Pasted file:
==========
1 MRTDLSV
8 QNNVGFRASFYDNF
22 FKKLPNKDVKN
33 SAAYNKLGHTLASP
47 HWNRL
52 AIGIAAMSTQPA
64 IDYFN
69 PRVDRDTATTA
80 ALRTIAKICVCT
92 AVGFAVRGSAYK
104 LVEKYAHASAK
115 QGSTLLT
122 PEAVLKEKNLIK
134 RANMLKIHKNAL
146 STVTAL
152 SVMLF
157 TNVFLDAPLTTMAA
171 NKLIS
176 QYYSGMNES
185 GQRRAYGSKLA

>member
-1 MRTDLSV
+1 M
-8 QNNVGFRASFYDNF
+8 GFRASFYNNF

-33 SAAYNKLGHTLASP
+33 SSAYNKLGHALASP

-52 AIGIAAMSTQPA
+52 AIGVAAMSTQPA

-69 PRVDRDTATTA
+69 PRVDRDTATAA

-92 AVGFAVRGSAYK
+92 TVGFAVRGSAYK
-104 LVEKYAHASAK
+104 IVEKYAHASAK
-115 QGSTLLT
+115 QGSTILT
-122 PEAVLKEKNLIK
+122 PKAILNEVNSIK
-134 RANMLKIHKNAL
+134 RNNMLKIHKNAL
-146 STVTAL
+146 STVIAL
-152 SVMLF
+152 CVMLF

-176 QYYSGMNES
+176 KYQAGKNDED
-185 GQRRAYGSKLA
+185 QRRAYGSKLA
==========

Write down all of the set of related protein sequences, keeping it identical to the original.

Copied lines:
1 MRTDLSV
8 QNNVGFRASFYDNF
22 FKKLPNKDVKN
33 SAAYNKLGHTLASP
47 HWNRL
52 AIGIAAMSTQPA
64 IDYFN
69 PRVDRDTATTA
80 ALRTIAKICVCT
92 AVGFAVRGSAYK
104 LVEKYAHASAK
115 QGSTLLT
122 PEAVLKEKNLIK
134 RANMLKIHKNAL
146 STVTAL
152 SVMLF
157 TNVFLDAPLTTMAA
171 NKLIS
176 QYYSGMNES
185 GQRRAYGSKLA

>member
-1 MRTDLSV
+1 M
-8 QNNVGFRASFYDNF
+8 GFRASFYNNF

-33 SAAYNKLGHTLASP
+33 SSAYNKLGHALASP

-52 AIGIAAMSTQPA
+52 AIGVAAMSTQPA

-69 PRVDRDTATTA
+69 PRVDRDTATAA

-92 AVGFAVRGSAYK
+92 TVGFAVRGSAYK
-104 LVEKYAHASAK
+104 IVEKYAHASAK
-115 QGSTLLT
+115 QGSTILT
-122 PEAVLKEKNLIK
+122 PKAILNEVNSIK
-134 RANMLKIHKNAL
+134 RNNMLKIHKNAL
-146 STVTAL
+146 STVIAL
-152 SVMLF
+152 CVMLF

-176 QYYSGMNES
+176 KYQAGKNDED
-185 GQRRAYGSKLA
+185 QRRAYGSKLA